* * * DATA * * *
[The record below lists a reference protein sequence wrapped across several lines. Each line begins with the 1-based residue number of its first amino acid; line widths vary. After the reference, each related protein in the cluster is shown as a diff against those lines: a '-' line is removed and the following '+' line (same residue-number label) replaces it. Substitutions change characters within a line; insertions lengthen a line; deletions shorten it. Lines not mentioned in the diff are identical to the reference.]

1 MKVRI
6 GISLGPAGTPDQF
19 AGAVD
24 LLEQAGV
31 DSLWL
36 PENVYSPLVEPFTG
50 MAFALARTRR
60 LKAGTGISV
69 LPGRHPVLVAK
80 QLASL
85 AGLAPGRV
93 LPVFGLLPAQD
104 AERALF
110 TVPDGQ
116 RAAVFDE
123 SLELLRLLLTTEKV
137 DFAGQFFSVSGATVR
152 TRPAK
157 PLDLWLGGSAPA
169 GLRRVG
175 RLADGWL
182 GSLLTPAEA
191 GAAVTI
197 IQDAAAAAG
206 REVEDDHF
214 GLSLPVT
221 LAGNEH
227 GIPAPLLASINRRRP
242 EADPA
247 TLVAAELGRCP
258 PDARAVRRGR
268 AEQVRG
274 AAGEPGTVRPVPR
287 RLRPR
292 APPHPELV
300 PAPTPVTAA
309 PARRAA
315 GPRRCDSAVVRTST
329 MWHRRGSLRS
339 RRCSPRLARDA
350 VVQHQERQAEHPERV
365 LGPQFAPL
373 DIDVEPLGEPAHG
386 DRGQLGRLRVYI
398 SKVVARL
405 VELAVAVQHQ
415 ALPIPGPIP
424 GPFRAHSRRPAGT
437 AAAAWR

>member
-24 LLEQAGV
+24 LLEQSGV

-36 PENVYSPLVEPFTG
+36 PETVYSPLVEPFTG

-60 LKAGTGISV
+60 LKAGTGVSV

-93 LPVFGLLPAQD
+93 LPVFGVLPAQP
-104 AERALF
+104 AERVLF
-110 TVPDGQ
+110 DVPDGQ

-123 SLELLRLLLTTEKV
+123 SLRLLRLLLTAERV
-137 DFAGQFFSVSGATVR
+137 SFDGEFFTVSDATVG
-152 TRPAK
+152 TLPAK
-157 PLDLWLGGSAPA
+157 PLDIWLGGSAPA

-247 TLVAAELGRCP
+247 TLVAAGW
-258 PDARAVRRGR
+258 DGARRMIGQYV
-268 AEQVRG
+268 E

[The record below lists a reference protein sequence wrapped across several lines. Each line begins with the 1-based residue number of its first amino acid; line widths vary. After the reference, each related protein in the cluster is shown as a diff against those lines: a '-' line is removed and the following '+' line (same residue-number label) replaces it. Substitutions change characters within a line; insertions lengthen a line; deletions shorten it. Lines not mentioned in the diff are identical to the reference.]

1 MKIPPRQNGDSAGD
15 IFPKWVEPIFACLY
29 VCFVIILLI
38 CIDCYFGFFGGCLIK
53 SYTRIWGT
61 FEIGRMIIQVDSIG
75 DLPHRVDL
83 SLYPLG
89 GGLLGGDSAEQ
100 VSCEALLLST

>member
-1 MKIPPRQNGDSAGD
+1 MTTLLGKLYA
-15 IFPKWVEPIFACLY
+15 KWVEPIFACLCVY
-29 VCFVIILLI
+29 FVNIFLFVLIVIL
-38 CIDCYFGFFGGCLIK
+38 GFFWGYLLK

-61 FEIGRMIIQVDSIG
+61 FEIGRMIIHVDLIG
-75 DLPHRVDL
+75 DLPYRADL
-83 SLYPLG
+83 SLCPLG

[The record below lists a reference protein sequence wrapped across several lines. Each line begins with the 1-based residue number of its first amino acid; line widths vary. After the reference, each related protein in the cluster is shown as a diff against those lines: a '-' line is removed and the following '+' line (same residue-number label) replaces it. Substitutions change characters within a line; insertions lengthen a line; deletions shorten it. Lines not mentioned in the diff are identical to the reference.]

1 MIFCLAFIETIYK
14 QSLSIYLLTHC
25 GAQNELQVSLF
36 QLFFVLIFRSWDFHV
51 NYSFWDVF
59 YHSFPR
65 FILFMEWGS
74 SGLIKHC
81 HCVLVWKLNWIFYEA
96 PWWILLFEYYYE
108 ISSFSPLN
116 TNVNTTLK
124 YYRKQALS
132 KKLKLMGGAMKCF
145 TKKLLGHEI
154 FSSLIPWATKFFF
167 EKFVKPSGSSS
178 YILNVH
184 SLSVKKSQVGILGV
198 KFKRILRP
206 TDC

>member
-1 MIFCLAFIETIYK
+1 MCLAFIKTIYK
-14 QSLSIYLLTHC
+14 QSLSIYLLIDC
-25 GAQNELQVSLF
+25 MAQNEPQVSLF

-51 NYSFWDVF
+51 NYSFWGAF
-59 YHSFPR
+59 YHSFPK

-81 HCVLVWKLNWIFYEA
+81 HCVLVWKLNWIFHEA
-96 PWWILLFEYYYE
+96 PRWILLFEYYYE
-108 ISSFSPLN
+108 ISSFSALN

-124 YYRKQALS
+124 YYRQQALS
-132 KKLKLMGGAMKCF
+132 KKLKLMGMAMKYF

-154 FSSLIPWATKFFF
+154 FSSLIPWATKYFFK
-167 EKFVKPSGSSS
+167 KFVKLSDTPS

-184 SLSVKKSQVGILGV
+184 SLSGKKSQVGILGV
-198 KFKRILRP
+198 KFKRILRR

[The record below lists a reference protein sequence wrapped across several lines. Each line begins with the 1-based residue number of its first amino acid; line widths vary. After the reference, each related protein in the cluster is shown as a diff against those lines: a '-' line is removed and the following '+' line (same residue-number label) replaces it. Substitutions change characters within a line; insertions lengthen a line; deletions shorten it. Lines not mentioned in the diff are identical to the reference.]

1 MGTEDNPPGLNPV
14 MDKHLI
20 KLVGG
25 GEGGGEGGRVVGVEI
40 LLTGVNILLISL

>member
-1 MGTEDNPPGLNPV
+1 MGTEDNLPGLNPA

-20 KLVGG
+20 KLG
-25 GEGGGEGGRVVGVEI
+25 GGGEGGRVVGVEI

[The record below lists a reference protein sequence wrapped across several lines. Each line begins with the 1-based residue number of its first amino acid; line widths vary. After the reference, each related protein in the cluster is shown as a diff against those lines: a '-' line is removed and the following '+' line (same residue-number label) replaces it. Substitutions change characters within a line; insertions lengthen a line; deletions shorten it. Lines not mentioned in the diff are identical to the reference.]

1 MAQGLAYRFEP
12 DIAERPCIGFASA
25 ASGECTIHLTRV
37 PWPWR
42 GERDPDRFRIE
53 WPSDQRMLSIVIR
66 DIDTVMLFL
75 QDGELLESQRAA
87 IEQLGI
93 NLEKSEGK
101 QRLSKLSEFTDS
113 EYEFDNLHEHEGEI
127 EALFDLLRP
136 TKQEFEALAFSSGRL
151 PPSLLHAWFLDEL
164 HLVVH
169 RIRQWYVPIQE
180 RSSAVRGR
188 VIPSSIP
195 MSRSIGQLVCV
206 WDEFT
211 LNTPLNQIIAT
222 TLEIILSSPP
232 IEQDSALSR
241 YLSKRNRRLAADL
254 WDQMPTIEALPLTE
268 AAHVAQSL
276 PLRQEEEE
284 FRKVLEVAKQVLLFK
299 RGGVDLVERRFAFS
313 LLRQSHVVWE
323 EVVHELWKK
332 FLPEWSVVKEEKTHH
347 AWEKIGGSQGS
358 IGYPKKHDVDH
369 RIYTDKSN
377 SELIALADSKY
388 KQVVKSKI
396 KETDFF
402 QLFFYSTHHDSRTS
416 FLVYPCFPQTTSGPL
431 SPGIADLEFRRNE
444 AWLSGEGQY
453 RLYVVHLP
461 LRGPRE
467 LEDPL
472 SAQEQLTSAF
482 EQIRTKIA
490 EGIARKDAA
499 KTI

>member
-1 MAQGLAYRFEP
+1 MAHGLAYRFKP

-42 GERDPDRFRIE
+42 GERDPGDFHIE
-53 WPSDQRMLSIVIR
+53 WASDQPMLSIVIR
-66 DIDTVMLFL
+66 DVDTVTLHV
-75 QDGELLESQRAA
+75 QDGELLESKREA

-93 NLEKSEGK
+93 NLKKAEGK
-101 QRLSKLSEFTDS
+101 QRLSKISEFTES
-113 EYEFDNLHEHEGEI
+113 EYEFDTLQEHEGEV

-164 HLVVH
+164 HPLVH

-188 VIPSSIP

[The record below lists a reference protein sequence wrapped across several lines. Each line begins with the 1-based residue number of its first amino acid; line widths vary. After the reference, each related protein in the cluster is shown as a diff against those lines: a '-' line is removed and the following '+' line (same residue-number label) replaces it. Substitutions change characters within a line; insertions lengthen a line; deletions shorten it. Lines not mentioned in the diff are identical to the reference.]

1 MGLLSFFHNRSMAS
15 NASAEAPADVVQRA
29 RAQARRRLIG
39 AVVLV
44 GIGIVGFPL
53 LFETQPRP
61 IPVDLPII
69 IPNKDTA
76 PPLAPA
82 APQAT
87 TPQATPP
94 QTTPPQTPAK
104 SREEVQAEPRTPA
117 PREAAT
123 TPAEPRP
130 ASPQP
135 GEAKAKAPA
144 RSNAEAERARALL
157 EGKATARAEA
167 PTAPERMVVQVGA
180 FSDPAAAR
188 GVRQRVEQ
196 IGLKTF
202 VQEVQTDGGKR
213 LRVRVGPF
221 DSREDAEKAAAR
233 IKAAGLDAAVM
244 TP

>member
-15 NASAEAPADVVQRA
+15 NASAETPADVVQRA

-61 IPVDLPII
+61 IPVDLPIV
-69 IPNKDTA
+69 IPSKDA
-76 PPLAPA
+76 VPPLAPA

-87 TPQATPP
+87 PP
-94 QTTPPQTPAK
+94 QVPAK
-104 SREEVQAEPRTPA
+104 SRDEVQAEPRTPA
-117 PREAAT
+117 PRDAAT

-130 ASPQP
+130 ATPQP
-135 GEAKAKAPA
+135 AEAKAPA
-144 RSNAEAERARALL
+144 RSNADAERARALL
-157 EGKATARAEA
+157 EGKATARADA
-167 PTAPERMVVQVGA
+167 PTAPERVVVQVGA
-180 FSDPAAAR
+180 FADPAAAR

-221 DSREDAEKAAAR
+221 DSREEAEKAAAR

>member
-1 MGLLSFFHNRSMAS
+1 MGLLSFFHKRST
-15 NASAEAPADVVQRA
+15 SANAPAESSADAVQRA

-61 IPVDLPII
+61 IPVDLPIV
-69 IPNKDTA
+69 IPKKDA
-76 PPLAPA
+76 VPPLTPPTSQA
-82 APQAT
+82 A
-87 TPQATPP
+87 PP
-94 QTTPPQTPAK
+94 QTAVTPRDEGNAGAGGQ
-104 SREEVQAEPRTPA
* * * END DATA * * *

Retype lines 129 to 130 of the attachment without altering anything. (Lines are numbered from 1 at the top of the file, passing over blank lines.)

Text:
-14 QSLSIYLLTHC
+14 QSLSIYLLIDC